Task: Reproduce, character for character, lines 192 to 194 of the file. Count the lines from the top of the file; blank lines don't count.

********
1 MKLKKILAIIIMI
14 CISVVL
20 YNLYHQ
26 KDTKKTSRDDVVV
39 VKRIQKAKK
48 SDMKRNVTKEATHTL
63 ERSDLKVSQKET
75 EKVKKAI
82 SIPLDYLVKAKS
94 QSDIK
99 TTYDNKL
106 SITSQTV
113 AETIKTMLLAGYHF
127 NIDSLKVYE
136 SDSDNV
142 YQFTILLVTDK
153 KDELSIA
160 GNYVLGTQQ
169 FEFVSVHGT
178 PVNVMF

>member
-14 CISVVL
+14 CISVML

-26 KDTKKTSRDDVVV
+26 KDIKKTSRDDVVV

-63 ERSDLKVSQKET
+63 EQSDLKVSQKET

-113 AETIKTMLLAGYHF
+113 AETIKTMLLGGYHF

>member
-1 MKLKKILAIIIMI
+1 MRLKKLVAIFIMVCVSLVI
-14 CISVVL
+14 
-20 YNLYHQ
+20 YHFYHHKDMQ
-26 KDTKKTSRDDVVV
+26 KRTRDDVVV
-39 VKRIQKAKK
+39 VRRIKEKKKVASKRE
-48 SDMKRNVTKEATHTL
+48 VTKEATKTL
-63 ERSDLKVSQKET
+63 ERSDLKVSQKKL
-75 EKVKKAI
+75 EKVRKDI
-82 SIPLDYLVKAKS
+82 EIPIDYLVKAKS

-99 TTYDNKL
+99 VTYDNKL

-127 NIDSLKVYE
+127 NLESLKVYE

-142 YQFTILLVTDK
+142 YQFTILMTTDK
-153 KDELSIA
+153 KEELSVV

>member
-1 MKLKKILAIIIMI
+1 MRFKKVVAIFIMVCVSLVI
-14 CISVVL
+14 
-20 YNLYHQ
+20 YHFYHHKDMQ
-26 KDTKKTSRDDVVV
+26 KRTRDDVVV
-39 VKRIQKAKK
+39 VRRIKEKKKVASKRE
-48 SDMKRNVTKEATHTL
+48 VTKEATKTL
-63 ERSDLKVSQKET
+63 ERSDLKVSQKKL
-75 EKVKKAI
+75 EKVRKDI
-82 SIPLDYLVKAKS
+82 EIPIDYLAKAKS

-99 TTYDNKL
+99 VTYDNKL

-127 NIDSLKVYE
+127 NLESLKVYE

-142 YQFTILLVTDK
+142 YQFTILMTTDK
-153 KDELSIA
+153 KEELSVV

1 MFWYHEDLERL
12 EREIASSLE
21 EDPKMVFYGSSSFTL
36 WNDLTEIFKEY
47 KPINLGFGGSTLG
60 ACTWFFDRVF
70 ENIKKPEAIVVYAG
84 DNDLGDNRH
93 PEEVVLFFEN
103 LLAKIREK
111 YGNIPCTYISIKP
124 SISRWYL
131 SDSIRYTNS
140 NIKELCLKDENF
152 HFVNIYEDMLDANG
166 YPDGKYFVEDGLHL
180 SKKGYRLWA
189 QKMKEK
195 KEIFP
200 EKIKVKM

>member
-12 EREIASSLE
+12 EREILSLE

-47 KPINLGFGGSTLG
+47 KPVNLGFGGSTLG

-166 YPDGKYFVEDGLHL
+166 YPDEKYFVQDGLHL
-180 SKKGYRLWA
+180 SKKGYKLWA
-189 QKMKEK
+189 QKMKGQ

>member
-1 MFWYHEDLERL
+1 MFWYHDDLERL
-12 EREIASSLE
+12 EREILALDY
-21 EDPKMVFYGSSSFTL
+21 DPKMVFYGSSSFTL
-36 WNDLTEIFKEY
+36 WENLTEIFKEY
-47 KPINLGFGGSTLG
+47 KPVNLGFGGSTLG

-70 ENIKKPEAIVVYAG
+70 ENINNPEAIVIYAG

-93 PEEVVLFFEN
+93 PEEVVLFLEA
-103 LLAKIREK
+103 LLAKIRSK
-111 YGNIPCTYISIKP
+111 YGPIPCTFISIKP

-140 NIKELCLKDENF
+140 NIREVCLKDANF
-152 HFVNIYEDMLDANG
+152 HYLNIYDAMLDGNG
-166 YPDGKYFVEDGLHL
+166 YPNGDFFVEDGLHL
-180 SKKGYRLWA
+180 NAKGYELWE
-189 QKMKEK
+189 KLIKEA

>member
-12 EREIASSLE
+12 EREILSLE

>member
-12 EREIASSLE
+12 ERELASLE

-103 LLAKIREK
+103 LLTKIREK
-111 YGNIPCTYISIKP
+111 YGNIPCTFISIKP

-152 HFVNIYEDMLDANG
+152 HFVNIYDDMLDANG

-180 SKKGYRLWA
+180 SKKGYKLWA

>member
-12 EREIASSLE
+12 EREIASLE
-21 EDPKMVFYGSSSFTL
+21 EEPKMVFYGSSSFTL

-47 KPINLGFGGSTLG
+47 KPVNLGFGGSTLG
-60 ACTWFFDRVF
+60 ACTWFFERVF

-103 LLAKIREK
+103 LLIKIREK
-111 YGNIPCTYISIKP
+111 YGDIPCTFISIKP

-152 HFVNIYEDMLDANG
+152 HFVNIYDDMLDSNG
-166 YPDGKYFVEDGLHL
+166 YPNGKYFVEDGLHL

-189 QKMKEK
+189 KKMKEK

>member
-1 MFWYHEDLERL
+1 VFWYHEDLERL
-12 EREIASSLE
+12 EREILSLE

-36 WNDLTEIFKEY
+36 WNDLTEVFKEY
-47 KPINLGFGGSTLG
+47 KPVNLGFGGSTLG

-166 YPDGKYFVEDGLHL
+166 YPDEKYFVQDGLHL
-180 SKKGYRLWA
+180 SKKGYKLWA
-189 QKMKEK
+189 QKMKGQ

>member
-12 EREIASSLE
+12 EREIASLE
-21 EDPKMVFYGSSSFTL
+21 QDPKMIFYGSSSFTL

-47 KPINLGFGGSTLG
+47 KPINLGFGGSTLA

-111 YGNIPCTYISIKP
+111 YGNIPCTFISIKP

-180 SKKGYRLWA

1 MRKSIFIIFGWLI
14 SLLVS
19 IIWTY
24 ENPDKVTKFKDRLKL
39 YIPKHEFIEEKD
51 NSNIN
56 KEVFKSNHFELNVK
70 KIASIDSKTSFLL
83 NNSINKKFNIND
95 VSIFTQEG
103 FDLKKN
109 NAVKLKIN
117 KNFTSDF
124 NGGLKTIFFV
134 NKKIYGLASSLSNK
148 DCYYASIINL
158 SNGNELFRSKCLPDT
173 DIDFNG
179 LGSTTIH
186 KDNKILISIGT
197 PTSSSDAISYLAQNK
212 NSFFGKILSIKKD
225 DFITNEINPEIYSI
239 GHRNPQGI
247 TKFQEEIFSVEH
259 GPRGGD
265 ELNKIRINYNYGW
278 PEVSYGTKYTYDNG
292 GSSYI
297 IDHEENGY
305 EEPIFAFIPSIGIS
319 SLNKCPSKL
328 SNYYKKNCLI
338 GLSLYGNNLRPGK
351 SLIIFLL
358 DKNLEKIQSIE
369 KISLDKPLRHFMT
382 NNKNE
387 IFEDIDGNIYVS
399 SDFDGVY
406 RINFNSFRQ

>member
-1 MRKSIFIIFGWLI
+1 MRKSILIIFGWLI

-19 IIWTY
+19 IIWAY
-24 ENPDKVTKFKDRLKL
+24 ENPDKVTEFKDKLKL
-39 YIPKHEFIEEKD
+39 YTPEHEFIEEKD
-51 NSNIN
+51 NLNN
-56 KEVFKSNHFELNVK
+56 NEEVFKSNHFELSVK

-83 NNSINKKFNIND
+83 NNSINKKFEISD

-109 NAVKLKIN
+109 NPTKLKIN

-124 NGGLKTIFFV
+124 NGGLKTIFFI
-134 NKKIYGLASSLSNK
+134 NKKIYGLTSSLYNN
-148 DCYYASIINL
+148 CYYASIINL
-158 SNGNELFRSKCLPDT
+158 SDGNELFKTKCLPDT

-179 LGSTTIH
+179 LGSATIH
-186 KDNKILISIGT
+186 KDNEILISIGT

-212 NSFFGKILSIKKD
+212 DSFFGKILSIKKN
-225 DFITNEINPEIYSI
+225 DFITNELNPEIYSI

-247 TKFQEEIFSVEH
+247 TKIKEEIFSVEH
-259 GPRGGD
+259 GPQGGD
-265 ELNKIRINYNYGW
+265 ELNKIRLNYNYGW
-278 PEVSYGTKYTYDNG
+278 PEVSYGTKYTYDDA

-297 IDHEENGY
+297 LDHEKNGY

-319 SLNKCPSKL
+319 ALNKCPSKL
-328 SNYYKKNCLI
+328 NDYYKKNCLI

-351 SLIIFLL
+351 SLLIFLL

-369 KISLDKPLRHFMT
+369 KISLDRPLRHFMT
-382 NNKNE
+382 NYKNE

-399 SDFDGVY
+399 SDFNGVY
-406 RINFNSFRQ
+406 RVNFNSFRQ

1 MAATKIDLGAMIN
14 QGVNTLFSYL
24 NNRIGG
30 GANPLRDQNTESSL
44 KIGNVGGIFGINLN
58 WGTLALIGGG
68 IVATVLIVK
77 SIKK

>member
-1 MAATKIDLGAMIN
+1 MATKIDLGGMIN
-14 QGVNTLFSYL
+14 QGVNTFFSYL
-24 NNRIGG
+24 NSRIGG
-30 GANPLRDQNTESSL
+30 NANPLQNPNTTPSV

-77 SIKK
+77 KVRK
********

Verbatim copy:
>member
-12 EREIASSLE
+12 EREIASLE